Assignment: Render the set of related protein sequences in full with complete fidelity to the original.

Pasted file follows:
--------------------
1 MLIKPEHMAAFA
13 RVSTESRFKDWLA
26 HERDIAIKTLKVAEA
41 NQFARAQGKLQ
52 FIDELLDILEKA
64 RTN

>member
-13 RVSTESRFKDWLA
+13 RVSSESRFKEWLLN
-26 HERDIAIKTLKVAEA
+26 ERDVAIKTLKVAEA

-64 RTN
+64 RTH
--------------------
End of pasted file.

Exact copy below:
1 MLIKPEHMAAFA
13 RVSTESRFKDWLA
26 HERDIAIKTLKVAEA
41 NQFARAQGKLQ
52 FIDELLDILEKA
64 RTN

>member
-13 RVSTESRFKDWLA
+13 RVSSESRFKEWLLN
-26 HERDIAIKTLKVAEA
+26 ERDVAIKTLKVAEA

-64 RTN
+64 RTH